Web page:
Breakthroughs
Using the NLT Study Bible helps you attain breakthroughs in understanding the Bible. These seven studies from Ruth exemplify the type of insights that make the NLT Study Bible unique. Read through one or all of them to get a better feel for the NLT Study Bible.
THE BOOK OF RUTH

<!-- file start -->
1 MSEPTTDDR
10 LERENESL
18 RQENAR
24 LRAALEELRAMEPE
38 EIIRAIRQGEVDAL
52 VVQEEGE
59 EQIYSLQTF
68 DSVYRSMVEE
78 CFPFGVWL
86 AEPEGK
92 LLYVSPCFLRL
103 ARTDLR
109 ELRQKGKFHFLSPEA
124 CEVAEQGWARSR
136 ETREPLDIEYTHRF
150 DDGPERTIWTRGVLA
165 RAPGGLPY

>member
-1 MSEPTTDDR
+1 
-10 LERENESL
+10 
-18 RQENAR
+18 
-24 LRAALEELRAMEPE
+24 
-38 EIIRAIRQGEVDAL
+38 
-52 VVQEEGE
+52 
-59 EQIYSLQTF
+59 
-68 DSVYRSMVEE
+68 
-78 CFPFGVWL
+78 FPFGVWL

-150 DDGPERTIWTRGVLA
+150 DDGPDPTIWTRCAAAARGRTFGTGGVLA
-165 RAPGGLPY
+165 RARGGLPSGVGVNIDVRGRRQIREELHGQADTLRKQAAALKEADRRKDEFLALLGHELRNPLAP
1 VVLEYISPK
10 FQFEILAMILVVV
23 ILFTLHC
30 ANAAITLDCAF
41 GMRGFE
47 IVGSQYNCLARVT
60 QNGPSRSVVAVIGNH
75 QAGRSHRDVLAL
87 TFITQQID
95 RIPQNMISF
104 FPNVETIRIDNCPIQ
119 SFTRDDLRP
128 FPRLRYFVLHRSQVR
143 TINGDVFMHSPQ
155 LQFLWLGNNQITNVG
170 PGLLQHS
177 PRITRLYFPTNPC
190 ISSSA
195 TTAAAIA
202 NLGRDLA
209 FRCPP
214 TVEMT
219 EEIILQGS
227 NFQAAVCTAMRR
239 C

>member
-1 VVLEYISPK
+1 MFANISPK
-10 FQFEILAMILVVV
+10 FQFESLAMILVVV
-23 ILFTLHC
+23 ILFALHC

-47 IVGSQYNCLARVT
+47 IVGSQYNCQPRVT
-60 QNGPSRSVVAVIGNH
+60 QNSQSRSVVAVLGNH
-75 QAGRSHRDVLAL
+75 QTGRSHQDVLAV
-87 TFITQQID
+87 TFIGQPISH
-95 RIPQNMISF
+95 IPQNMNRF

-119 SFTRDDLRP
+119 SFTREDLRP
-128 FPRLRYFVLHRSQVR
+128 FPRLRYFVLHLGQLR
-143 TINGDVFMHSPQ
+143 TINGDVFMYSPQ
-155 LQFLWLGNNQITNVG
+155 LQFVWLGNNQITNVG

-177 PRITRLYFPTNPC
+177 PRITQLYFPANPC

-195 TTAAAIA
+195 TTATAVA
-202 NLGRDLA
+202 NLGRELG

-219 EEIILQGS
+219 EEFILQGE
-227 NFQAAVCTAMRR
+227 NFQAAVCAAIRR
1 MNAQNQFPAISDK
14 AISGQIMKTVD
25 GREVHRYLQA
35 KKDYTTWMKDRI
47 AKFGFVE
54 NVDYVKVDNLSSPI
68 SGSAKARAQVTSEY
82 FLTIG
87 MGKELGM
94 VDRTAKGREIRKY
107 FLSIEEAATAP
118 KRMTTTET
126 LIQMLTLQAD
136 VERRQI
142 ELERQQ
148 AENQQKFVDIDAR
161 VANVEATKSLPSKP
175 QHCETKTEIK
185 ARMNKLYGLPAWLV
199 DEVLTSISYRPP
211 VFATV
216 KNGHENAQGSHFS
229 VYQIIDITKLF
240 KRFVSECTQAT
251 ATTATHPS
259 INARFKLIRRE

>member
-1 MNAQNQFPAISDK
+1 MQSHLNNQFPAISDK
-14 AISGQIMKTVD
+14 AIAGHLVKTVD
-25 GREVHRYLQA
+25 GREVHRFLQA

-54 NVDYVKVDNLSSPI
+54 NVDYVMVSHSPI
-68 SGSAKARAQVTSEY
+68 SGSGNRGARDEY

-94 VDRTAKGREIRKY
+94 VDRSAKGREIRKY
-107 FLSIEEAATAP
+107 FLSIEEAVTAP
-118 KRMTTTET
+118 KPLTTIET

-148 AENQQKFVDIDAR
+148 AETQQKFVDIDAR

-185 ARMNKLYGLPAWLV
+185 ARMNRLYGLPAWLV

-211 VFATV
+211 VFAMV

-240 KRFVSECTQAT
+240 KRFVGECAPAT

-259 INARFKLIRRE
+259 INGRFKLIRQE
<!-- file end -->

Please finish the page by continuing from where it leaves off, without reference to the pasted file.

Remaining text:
Perhaps you are familiar with the book of Ruth. If not, I would encourage you to read it in the translation of your choice. It is a warm and wonderful story, a gem in the Old Testament. It tells how a man named Elimelech took his wife Naomi and two sons from Bethlehem in Judah to live in the land of Moab, on account of a famine that was plaguing Judah. While they were in Moab, Elimelech died, and the two sons married Moabite women, Orpah and Ruth. Then the two sons died, leaving Naomi alone and bitter. Finally, Naomi returned to Judah because the famine had ended. Ruth, one of her daughters-in-law, returned with her, and the two of them set about trying to get reestablished in Bethlehem, which was very difficult for two widows living alone. Ruth went to glean, as the very poor would do, behind other harvesters. The owner of the field happened to be a man named Boaz, who was very kind to Ruth by helping her to gather more grain, welcoming her among the workers, and giving her food and water. When Ruth reported what had happened to her mother-in-law, Naomi urged her to ask Boaz to marry her, because he was a close relative, a "family redeemer." Ruth did so, and Boaz promised to take care of her, but wait! Another man was a closer family redeemer and had the right of first refusal. So Boaz took the matter to the town gate, where he met the other relative and offered him the opportunity to purchase Naomi's land, which included the obligation to marry Ruth and provide Elimelech an heir who could inherit the land. The other man wanted the land, but when Boaz mentioned the obligation to marry Ruth, the man declined, saying that he could not afford to do so. So, Boaz married Ruth, who had a son named Obed, and Naomi once again knew the Lord's blessing. Finally, it turns out that Obed was the grandfather of David, one of Israel's most important and faith-filled kings. In all, the book of Ruth is a wonderful story, and it speaks volumes about God's love for his people and his faithfulness to them. Not only that, but it speaks of Jesus, the Messiah, a descendant of Boaz and Ruth, and our "family redeemer." If you have not done so, I would encourage you to go read Ruth this week. Nevertheless, there are some puzzling things in Ruth, some unavoidable questions that make this ancient book perplexing for contemporary readers. Here are some of the questions that arise while reading Ruth (questions that are answered in follow-up articles are linked): Many of these questions deal with issues that are keys to understanding the plot of Ruth. If we don't understand these issues, key points in the plot just don't make sense to us, and we are able to perceive less of the glory of this lovely account. In the next few days we'll be looking at the study materials for the book of Ruth in the NLT Study Bible and seeing how it deals with these questions. Please note that I haven't doctored the list (and I'm inviting you to contribute your own questions) — this is a real list that a group of readers came up with on their own. So it should be an interesting test. As you read the book of Ruth, are there other questions that perplex you?
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